Bears are active in Grand Teton
Black and grizzly bears are roaming throughout the park--near roads, trails and in backcountry areas. Hikers and backcountry users are advised to travel in groups of three or more, make noise and carry bear spray. Visitors must stay 100 yards from bears. More »
Multi-use Pathway Closures
Intermittent closures of the park Multi-use Pathway System will occur through mid-October during asphalt sealing and safety improvement work. Pathway sections will reopen as work is completed. Follow the link for a map and more information. More »
Moose-Wilson Road Status
The Moose-Wilson Road between the Death Canyon Road and the Murie Center Road is currently open to all traffic. The road may re-close at any time due to wildlife activity. For current road conditions call 307-739-3682. More »
In 1998, the Ramshorn Lodge was added to the National Register of Historic Places.
Legendary mountaineer and founder of the National Outdoor Leadership School (NOLS), Paul Petzoldt purchased a cattle and guest ranch in 1935 with Gustav Koven. They expanded the ranch to include a dude ranch, hunting camp and climbing headquarters. Petzoldt helped build three cabins while gathering logs and excavating a cellar for the Ramshorn Lodge.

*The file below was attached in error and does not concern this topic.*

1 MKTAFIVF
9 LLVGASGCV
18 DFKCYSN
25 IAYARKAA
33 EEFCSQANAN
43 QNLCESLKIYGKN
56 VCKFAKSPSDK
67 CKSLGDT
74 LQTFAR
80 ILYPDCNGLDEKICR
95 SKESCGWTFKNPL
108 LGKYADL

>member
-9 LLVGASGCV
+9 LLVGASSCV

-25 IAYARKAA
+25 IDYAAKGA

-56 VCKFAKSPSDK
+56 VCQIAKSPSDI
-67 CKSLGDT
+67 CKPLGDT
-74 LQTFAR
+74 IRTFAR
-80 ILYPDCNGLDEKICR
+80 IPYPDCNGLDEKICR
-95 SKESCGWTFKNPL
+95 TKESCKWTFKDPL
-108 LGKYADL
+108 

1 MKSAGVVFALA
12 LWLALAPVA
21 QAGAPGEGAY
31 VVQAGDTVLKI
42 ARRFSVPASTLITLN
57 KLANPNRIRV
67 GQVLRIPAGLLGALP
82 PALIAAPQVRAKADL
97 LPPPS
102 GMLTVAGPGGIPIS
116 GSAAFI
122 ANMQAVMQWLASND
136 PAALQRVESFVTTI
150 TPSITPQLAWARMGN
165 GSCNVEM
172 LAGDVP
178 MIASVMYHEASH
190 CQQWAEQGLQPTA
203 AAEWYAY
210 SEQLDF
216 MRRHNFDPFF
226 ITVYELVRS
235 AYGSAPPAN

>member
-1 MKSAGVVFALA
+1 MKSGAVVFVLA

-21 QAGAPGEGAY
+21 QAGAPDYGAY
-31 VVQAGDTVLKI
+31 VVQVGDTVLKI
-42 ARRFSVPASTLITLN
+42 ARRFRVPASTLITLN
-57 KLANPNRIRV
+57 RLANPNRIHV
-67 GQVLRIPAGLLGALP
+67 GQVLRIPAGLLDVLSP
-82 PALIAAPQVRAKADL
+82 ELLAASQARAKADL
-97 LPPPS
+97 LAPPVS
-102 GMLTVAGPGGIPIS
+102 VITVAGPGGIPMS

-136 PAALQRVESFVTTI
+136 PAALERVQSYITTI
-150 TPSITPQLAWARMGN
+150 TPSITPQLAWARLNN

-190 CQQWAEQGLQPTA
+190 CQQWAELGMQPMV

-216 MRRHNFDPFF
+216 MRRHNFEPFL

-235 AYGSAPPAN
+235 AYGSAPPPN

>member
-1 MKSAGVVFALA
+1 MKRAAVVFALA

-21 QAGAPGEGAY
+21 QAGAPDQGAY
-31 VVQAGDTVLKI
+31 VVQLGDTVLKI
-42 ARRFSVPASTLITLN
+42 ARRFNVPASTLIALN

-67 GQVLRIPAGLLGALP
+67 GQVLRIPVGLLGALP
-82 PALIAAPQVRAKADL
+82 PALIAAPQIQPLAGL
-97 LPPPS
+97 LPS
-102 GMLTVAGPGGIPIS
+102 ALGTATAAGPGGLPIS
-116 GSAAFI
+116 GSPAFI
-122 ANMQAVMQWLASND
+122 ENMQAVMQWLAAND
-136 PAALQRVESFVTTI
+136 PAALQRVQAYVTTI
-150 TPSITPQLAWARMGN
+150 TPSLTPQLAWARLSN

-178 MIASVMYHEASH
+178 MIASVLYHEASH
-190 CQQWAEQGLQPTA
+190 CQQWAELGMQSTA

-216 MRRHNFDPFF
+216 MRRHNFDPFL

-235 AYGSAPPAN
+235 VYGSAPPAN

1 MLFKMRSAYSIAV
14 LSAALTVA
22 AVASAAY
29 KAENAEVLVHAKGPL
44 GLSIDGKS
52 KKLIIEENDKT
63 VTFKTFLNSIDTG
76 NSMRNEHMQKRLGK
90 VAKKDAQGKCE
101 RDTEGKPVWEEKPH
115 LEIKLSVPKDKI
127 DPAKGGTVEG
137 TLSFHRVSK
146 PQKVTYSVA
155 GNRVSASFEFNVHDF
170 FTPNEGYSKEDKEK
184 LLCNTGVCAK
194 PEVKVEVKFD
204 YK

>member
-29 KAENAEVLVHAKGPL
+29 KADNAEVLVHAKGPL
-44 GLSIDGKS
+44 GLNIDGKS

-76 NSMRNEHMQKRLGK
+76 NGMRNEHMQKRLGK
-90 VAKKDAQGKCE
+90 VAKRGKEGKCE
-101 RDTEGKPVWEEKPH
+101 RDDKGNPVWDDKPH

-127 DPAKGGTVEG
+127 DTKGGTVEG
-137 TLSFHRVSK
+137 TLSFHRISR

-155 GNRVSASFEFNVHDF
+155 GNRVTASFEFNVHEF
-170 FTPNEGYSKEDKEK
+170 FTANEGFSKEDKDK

Petzoldt withdrew from the partnership after two years, but the Ramshorn continued for years as one of the valley’s most exclusive dude ranches. Grand Teton National Park purchased the ranch in 1956, and then leased the ranch to Katie Starratt, who relocated the Elbo Ranch operations. After she died in 1974, the park leased the property to the cooperative and independent Teton Science Schools still in use today.
How to get there: Drive north from Jackson on highway 191 past Moose Junction and turn right onto Antelope Flats Road. Drive three miles and turn right on the Kelly Road, in another one and a half miles turn left following signs to the Teton Science Schools Kelly campus. The Ramshorn Lodge is a central structure that houses the campus’ cafeteria.
Did You Know?
Did you know that the bark on Aspen trees looks green because it contains chlorophyll? Aspen bark is photosynthetic, a process that allows a plant to make energy from the sun, and helps the tree flourish during the short growing season.